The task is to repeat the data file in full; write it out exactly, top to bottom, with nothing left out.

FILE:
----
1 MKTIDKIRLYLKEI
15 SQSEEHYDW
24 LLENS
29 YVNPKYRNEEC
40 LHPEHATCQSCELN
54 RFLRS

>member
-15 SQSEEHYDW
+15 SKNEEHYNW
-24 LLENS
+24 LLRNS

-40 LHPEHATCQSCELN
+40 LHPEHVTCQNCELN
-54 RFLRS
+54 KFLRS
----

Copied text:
1 MKTIDKIRLYLKEI
15 SQSEEHYDW
24 LLENS
29 YVNPKYRNEEC
40 LHPEHATCQSCELN
54 RFLRS

>member
-15 SQSEEHYDW
+15 SKNEEHYNW
-24 LLENS
+24 LLRNS

-40 LHPEHATCQSCELN
+40 LHPEHVTCQNCELN
-54 RFLRS
+54 KFLRS